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I wanted to apologize if it sounded like I was being critical. My post might have read that way (when I re-read it it sorta did to my "virtual ear") - that wasn't my intent. I tend to be very stuck on the technical detail. It's a requirement in what I do, and is somewhat important here for analysis. So please pardon my drilling into any questionable detail at a fine level. <br /><br />[edit to add:] We can go at this another direction. If you shoot something of reasonably known size at infinite focus, we can work backward and look at the EXIF and figure-out if the focal length matches the EXIF given a known-sized obect. <div class="Discussion_UserSignature"> <p>.</p><p><font size="3">bipartisan</font>  (<span style="color:blue" class="pointer"><span class="pron"><font face="Lucida Sans Unicode" size="2">bī-pär'tĭ-zən, -sən</font></span></span>) [Adj.]  Maintaining the ability to blame republications when your stimulus plan proves to be a devastating failure.</p><p><strong><font color="#ff0000"><font color="#ff0000">IMPE</font><font color="#c0c0c0">ACH</font> <font color="#0000ff"><font color="#c0c0c0">O</font>BAMA</font>!</font></strong></p> </div>
 
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drabina

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Adrenalynn: No worries, no offense taken. I am puzzled myself by the EXIF data. I have edited the post above to include numbers with the reported focal length as well as the one I think I was using. Now you got me thinking and I am reaching for my camera to take another picture at 300mm to see what the EXIF reports.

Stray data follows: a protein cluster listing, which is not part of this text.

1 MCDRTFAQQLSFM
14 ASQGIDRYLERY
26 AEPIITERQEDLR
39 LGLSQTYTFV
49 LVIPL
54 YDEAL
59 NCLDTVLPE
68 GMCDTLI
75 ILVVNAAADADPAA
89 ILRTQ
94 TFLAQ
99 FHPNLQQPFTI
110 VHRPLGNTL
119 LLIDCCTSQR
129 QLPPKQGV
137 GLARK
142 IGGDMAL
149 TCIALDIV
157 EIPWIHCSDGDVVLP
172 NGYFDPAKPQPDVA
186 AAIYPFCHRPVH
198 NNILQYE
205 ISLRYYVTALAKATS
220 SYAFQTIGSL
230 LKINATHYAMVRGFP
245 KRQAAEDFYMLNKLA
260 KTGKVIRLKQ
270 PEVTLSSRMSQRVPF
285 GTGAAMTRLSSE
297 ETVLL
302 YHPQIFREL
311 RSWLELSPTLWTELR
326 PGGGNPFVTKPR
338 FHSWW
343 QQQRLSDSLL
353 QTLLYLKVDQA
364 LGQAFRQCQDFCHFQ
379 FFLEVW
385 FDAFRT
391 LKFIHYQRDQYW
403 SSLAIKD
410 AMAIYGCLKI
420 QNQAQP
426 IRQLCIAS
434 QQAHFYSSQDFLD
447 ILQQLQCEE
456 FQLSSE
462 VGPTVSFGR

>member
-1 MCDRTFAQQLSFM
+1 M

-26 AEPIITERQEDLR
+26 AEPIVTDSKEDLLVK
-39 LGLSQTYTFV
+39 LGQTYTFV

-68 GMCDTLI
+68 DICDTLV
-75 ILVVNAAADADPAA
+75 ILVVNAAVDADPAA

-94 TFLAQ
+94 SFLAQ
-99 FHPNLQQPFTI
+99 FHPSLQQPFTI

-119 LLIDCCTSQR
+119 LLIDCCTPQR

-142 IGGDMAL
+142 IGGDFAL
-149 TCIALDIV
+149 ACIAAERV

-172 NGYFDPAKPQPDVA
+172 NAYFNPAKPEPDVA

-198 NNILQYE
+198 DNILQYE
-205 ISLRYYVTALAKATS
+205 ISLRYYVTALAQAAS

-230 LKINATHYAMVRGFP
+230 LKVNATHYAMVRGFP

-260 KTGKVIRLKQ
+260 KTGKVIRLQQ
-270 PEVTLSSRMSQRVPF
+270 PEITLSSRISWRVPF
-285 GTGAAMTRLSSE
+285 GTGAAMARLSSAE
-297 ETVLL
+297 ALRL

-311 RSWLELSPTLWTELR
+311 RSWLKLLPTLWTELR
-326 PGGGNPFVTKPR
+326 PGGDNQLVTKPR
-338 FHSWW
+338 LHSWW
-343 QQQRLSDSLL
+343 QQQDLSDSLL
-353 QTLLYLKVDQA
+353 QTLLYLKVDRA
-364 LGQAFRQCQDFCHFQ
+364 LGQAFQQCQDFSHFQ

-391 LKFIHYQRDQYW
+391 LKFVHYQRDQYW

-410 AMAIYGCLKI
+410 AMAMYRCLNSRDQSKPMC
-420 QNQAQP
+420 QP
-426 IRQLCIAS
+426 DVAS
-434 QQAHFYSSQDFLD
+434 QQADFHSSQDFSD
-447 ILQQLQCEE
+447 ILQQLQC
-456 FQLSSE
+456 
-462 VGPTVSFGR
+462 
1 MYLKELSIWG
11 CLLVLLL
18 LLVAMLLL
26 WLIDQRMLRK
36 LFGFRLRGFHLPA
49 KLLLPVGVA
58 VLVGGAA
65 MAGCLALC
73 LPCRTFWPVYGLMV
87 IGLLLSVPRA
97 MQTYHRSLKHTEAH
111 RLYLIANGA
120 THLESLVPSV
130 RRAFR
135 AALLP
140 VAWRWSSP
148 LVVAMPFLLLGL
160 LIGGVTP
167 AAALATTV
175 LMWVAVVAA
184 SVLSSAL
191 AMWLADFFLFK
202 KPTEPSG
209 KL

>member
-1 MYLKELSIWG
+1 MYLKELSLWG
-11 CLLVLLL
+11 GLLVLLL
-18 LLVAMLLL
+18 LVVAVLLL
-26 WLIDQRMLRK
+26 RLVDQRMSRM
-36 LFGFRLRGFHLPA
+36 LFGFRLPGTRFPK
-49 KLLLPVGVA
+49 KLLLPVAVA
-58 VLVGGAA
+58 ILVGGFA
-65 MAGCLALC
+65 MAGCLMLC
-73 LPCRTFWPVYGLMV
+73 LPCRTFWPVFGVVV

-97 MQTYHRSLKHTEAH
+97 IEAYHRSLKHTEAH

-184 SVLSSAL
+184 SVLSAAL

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drabina

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<blockquote><font class="small">In reply to:</font><hr /><p>We can go at this another direction. If you shoot something of reasonably known size at infinite focus, we can work backward and look at the EXIF and figure-out if the focal length matches the EXIF given a known-sized obect.<p><hr /></p></p></blockquote><br />I guess you were right, the test picture taken at 300mm shows as 450mm converted in EXIF. So the original picture of the object in the sky was actually taken at 190mm.<br /><br />I can't take a picture of something very far now because it is dark. The light switch plate was 26ft from the camera and it measures 2.75x4.5in. Hope this helps. <br /><br />Going to sleep now, it is after 11pm here in NJ and my kid will definitely wake me up at 7am or earlier tomorrow <img src="/images/icons/frown.gif" />
 
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adrenalynn

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I shoot a lot of photos, both for fun and commercially, and I can tell you that it wouldn't be the first time that I went to grab a "once in a lifetime" shot and did something "stupid". Like the time I couldn't figure out why I couldn't pull a focus on a stooping eagle... Turned out that I had managed to put the lens in macro. <img src="/images/icons/blush.gif" /> I missed a half dozen opportunities over ten minutes because I figured the camera/lens was malfunctioning... <img src="/images/icons/blush.gif" /> <img src="/images/icons/blush.gif" /> <img src="/images/icons/wink.gif" /> <div class="Discussion_UserSignature"> <p>.</p><p><font size="3">bipartisan</font>  (<span style="color:blue" class="pointer"><span class="pron"><font face="Lucida Sans Unicode" size="2">bī-pär'tĭ-zən, -sən</font></span></span>) [Adj.]  Maintaining the ability to blame republications when your stimulus plan proves to be a devastating failure.</p><p><strong><font color="#ff0000"><font color="#ff0000">IMPE</font><font color="#c0c0c0">ACH</font> <font color="#0000ff"><font color="#c0c0c0">O</font>BAMA</font>!</font></strong></p> </div>